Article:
2006 HSR&D National Meeting Abstract
1006 — Racial Disparities in Preventable Hospitalization In Community-Dwelling Veterans with Dementia
Van Houtven CH (Center for Health Services Research in Primary Care, Durham)
Thorpe JM (Duke School of Nursing)
Sleath B (University of North Carolina at Chapel Hill)
Clipp EC (GRECC, Durham VAMC, Duke School of Nursing)
Hospitalizations for ambulatory care sensitive conditions (ACSC) such as diabetes and hypertension are considered preventable with access to timely, effective outpatient care. ACSC hospitalizations may indicate barriers to high-quality ambulatory care. We explored racial disparities in ACSC hospitalizations in a vulnerable, rapidly expanding, VA population—community-residing veterans with dementia.
VA inpatient utilization was linked to data from the 1998 National Longitudinal Caregiver Survey. The sample consisted of 1,813 community-dwelling older male veterans with dementia and their co-residing female caregivers. We used the Andersen Behavioral Model of Health Service use (BMHSU) to identify potential mediators behind racial differences in ACSC hospitalizations. To disentangle the effects of race and other BMHSU factors, variables were entered into a logistic regression model in stages: (1) race alone, (2) race and predisposing factors, (3) race, predisposing, and underlying medical need, and (4) race, predisposing, underlying medical need, and enabling factors.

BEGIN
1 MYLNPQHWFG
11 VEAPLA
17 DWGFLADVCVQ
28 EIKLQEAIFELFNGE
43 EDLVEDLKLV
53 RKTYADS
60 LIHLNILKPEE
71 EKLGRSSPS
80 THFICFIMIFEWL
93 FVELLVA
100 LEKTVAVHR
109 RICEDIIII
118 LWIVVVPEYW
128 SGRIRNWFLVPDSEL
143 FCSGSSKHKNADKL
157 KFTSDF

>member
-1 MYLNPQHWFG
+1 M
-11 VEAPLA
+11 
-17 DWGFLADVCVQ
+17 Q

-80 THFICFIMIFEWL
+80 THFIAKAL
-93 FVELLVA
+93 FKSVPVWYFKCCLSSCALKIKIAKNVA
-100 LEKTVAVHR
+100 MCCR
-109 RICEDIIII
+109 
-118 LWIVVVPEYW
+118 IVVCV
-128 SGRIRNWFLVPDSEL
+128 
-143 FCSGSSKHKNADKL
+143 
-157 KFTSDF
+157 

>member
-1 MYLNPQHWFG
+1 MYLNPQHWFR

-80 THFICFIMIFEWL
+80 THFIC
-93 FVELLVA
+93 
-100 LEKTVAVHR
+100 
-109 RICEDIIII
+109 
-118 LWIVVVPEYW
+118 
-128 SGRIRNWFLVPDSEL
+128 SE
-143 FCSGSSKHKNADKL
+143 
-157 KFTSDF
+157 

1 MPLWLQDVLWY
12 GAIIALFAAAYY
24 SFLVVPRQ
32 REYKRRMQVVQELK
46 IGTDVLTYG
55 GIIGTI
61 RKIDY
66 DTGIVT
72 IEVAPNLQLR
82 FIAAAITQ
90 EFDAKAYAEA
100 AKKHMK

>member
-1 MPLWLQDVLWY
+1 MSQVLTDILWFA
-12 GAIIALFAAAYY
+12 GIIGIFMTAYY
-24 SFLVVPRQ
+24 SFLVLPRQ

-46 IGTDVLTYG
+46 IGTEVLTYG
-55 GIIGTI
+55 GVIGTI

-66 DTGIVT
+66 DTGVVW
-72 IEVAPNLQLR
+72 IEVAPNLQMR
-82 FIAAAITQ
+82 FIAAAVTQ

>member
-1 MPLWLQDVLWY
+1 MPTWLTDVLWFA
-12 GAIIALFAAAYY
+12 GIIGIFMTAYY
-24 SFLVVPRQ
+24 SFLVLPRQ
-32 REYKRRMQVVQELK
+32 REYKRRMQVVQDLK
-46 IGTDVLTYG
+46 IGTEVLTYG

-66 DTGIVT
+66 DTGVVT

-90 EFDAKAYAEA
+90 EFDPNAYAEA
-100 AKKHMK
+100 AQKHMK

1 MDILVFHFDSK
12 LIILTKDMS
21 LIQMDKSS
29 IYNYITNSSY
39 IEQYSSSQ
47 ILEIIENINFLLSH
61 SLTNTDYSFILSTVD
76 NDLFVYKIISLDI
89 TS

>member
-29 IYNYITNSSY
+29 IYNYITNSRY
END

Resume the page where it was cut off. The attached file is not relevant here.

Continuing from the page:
208 of the 1,813 veterans (11.5%) had a total of 303 ACSC hospitalizations over the two-year period. African-American veterans were more likely to have had an ACSC hospitalization compared to white veterans (17.5% versus 10.4%; unadjusted odds ratio [OR]=1.82; p<.01). The addition of predisposing factors did not eliminate the disparity (OR=1.67; p<.01), nor did underlying medical need (OR=1.57; p=.029). The addition of enabling factors, however, reduced the disparity to statistically non-significant levels (OR=1.29; p=.241). Stratified by veteran race, the effects of caregiver psychological distress on likelihood of an ACSC hospitalization differed by race. African-American veterans with distressed caregivers were 3.4 times more likely to have an ACSC hospitalization compared to veterans with non-distressed caregivers (OR=3.35, p<.01), whereas white veterans with distressed caregivers were less likely (OR=0.59, p<.01) to have an ACSC hospitalization.
African-American veterans with dementia were more likely to be hospitalized for an ambulatory sensitive condition, and this disparity was largely explained by differences in enabling factors (e.g., insurance, income, caregiver distress, social support, distance). The effect of caregiver psychological distress differed significantly by veteran race.
Increasing enabling resources and reducing caregiver distress in African-American veterans may mitigate racial differences in potentially preventable hospitalizations among community-dwelling veterans with dementia.